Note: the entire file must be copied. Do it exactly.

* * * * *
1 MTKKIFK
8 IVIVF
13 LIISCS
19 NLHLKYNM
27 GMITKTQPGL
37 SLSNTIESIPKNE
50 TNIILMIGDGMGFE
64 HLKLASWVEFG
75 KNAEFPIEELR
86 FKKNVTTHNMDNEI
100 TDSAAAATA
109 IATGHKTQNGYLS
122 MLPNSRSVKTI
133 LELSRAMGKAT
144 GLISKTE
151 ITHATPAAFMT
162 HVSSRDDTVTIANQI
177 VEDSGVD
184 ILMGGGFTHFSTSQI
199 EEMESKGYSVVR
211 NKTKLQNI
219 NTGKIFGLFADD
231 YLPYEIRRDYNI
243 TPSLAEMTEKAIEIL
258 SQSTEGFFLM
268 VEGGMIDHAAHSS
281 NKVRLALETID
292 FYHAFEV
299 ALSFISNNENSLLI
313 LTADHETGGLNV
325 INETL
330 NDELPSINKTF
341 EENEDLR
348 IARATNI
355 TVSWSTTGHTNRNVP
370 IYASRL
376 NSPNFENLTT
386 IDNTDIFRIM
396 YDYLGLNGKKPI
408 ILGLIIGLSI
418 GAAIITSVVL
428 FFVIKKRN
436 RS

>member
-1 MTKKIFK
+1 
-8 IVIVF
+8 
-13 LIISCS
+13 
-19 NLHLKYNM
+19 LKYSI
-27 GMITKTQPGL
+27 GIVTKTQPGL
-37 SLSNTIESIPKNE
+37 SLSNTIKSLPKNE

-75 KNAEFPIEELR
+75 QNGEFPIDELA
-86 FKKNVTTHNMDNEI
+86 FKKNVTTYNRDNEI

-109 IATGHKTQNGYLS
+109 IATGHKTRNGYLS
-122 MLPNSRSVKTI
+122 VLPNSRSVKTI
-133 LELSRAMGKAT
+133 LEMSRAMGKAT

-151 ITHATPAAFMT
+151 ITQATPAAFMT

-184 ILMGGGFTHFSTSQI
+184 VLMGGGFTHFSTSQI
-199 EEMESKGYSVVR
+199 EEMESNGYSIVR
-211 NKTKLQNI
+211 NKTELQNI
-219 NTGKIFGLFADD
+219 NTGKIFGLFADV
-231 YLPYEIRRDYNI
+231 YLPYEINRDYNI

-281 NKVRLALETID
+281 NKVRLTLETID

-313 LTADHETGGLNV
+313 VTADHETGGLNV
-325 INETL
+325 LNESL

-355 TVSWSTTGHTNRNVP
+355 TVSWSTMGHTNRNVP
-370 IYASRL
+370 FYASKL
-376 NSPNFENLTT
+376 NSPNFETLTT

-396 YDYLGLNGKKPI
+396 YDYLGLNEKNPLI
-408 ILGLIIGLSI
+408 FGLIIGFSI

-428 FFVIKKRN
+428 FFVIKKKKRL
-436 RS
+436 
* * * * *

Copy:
1 MTKKIFK
8 IVIVF
13 LIISCS
19 NLHLKYNM
27 GMITKTQPGL
37 SLSNTIESIPKNE
50 TNIILMIGDGMGFE
64 HLKLASWVEFG
75 KNAEFPIEELR
86 FKKNVTTHNMDNEI
100 TDSAAAATA
109 IATGHKTQNGYLS
122 MLPNSRSVKTI
133 LELSRAMGKAT
144 GLISKTE
151 ITHATPAAFMT
162 HVSSRDDTVTIANQI
177 VEDSGVD
184 ILMGGGFTHFSTSQI
199 EEMESKGYSVVR
211 NKTKLQNI
219 NTGKIFGLFADD
231 YLPYEIRRDYNI
243 TPSLAEMTEKAIEIL
258 SQSTEGFFLM
268 VEGGMIDHAAHSS
281 NKVRLALETID
292 FYHAFEV
299 ALSFISNNENSLLI
313 LTADHETGGLNV
325 INETL
330 NDELPSINKTF
341 EENEDLR
348 IARATNI
355 TVSWSTTGHTNRNVP
370 IYASRL
376 NSPNFENLTT
386 IDNTDIFRIM
396 YDYLGLNGKKPI
408 ILGLIIGLSI
418 GAAIITSVVL
428 FFVIKKRN
436 RS

>member
-1 MTKKIFK
+1 
-8 IVIVF
+8 
-13 LIISCS
+13 
-19 NLHLKYNM
+19 LKYSI
-27 GMITKTQPGL
+27 GIVTKTQPGL
-37 SLSNTIESIPKNE
+37 SLSNTIKSLPKNE

-75 KNAEFPIEELR
+75 QNGEFPIDELA
-86 FKKNVTTHNMDNEI
+86 FKKNVTTYNRDNEI

-109 IATGHKTQNGYLS
+109 IATGHKTRNGYLS
-122 MLPNSRSVKTI
+122 VLPNSRSVKTI
-133 LELSRAMGKAT
+133 LEMSRAMGKAT

-151 ITHATPAAFMT
+151 ITQATPAAFMT

-184 ILMGGGFTHFSTSQI
+184 VLMGGGFTHFSTSQI
-199 EEMESKGYSVVR
+199 EEMESNGYSIVR
-211 NKTKLQNI
+211 NKTELQNI
-219 NTGKIFGLFADD
+219 NTGKIFGLFADV
-231 YLPYEIRRDYNI
+231 YLPYEINRDYNI

-281 NKVRLALETID
+281 NKVRLTLETID

-313 LTADHETGGLNV
+313 VTADHETGGLNV
-325 INETL
+325 LNESL

-355 TVSWSTTGHTNRNVP
+355 TVSWSTMGHTNRNVP
-370 IYASRL
+370 FYASKL
-376 NSPNFENLTT
+376 NSPNFETLTT

-396 YDYLGLNGKKPI
+396 YDYLGLNEKNPLI
-408 ILGLIIGLSI
+408 FGLIIGFSI

-428 FFVIKKRN
+428 FFVIKKKKRL
-436 RS
+436 